Samuel Johnson was a famous London poet and author who created the first dictionary. He was a cat-lover who owned over 15 felines, but Hodge was his favorite and received preferential treatment. Back in the 1700’s, seafood was considered food of the poor in London because it was the most inexpensive and easily-found fare. Back then, it was considered shameful to be seen purchasing oysters because it meant you were poor. You would never want to be caught hosting a dinner and serving oysters (can you imagine?!) Hodge was fed a diet strictly of oysters, and Johnson did not want his servants to be subjected to being seen purchasing oysters, but he wanted his precious Hodge to have his favorite (and only) food, so he went down to the docks to purchase oysters for the cat, himself. He was judged and shunned and many people thought his whole career was over. But Johnson didn’t care. He did it all for Hodge. Now that’s true cat love.
Here is a staue of Hodge cat with oysters as a commemoration of the beautiful and treasured feline in front of Johnson’s house.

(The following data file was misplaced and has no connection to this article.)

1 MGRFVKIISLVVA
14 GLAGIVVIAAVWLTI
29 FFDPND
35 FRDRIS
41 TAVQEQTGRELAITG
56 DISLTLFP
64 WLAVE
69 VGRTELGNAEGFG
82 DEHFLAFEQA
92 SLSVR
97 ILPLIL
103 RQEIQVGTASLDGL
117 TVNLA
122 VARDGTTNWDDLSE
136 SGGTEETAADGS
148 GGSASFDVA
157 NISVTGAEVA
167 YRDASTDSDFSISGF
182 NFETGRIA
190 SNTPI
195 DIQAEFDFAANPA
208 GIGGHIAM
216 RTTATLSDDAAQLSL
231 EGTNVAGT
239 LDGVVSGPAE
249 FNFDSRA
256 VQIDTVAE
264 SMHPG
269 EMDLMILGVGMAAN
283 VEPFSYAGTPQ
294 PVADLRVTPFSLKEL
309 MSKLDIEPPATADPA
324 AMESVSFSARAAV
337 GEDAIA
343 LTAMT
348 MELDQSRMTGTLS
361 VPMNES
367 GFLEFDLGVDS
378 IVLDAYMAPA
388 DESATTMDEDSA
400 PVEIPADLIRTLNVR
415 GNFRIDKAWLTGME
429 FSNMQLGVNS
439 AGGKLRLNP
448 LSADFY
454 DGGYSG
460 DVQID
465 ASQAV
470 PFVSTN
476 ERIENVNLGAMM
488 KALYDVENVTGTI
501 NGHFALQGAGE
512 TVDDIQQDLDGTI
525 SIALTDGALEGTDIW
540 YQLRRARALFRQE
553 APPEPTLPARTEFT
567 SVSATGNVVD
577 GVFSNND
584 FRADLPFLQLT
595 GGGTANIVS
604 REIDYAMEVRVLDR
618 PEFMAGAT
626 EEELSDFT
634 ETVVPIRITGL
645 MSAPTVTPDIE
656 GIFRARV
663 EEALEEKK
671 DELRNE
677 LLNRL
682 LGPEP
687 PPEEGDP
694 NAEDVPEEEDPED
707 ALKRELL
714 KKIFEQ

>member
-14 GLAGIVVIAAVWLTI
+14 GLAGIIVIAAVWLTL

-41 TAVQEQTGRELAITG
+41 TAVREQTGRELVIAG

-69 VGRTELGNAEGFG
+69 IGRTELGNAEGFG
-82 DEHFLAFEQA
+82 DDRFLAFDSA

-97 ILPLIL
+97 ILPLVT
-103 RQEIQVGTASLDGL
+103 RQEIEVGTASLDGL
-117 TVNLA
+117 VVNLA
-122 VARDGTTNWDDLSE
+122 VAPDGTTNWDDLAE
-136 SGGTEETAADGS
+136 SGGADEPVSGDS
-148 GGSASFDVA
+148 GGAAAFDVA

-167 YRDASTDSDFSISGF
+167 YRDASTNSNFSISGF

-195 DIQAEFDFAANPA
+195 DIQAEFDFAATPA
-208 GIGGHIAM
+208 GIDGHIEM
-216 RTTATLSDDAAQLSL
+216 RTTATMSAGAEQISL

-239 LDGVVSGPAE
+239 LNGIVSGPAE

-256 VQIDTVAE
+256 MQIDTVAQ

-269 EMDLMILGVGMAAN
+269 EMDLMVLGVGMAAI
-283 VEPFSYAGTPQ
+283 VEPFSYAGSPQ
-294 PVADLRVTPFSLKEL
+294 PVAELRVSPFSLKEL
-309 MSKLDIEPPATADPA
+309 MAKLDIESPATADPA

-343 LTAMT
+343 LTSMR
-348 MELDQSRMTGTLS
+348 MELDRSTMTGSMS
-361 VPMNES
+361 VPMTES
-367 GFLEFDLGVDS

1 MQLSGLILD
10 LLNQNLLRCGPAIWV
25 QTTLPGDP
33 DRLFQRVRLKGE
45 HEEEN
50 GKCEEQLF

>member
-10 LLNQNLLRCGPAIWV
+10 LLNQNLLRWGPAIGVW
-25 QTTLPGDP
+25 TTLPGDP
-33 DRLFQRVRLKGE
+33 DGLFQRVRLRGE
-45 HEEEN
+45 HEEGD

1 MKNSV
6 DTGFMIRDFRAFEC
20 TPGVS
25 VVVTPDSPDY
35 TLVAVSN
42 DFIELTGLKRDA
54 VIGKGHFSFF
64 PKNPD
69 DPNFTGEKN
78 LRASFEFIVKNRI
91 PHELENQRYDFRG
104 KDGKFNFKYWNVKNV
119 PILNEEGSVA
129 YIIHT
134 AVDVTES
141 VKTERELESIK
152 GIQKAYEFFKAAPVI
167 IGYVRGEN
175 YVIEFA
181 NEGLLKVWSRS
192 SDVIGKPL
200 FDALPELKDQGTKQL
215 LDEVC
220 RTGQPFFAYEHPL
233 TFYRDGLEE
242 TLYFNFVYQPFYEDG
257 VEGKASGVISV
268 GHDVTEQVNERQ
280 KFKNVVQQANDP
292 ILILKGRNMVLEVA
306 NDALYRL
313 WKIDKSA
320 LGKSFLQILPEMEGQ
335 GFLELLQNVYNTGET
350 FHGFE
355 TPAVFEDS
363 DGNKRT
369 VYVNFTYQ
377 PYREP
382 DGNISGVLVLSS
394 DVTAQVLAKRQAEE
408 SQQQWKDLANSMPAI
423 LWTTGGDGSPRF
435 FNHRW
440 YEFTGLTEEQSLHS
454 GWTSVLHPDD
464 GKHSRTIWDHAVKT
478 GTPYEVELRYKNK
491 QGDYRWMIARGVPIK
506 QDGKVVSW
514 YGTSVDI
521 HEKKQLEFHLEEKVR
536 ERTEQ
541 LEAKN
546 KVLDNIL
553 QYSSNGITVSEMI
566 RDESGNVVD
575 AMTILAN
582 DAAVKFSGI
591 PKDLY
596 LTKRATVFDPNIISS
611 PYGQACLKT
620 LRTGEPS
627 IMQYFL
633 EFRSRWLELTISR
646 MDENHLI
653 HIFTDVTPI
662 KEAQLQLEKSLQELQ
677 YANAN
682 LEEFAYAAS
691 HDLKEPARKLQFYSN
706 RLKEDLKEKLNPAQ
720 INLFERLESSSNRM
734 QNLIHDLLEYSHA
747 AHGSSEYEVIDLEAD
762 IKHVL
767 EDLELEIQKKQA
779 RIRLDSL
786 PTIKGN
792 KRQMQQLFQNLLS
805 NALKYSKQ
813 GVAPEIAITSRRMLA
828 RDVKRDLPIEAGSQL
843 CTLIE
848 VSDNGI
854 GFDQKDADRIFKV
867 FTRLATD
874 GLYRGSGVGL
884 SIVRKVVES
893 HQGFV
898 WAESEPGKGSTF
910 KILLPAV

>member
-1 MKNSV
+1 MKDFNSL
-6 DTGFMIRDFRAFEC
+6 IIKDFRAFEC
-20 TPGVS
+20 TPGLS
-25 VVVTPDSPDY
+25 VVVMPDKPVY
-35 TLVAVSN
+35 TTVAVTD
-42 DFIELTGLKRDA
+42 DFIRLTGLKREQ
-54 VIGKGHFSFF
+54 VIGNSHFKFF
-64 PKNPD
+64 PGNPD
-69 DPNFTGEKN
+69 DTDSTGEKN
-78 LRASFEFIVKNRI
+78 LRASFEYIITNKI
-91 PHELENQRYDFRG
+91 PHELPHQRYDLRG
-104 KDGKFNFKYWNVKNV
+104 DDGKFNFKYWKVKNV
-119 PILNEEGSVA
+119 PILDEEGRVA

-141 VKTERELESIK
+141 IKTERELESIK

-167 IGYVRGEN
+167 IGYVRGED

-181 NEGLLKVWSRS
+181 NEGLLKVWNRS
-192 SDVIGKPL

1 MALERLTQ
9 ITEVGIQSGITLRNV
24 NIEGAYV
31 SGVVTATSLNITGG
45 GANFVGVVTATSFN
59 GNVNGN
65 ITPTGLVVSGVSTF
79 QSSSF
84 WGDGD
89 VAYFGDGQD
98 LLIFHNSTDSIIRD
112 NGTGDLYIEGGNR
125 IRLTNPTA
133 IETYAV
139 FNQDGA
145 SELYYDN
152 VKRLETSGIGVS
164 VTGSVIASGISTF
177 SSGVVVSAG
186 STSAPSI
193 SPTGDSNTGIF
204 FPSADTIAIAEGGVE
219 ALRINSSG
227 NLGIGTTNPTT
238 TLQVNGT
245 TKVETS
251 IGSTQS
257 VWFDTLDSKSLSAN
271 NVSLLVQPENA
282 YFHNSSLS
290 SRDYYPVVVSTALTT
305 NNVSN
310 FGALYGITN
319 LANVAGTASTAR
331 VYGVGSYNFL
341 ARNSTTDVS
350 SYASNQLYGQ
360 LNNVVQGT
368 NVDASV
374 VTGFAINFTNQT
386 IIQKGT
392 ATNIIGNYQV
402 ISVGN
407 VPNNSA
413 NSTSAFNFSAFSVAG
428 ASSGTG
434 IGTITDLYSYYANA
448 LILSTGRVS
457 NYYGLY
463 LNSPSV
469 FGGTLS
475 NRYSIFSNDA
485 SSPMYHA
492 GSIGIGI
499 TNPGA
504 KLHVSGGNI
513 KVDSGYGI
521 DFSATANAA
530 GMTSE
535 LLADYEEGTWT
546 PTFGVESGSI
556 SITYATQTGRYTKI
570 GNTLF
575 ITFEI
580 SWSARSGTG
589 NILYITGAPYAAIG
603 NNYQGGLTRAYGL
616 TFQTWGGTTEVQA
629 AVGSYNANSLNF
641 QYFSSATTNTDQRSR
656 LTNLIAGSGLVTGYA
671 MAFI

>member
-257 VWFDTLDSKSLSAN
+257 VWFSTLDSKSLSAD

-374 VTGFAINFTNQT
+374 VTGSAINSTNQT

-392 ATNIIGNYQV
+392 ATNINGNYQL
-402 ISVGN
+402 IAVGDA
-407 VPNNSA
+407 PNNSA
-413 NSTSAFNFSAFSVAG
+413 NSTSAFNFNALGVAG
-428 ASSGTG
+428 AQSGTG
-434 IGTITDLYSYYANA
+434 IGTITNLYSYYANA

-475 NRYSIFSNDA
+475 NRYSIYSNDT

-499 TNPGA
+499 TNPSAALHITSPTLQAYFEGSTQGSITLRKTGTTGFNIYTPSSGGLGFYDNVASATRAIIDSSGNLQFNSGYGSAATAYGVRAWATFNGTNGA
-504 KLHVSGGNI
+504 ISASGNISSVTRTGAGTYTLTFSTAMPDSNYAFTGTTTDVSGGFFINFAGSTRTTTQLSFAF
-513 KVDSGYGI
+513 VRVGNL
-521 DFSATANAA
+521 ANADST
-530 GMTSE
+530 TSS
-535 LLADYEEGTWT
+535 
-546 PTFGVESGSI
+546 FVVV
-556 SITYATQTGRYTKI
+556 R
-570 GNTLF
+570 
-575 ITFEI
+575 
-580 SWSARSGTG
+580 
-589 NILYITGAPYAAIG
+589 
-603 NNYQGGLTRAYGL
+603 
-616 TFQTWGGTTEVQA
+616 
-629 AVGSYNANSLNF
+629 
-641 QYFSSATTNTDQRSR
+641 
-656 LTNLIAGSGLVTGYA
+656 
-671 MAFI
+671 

WALKING AROUND IN LONDON
London is a walking city, easily navigable via double-Decker buses and the Tube. However, if you’re not from Australia, it will take you a while to get used to looking right before left when crossing the street. Luckily, there are helpful signs to help you avoid getting hit by a vehicle.
There are all kinds of bikers about everywhere, as London is very biker-friendly. There are also city share bikes that have a green bicycle laser that projects about three meters in front of the bicycle to alert cars that there is a biker approaching.
I mean, I had to…come on, it’s London.
We really lucked out with the weather. We visited in May and temperatures were in the high 20’s (low 80’s F.) and sunny!
It has been said that Seattle is the London of the U.S. After living in Seattle for nearly three years, I would mostly agree with this statement except London is more technologically advanced. One similarity to Seattle is that it rains quite a bit and is gloomy and grey most days of the year. When the sun comes out and sticks around for a while, all the pale Brits are out in full force, occupying every inch of green space in the city. And ice cream…there’s a lot of ice cream. 🙂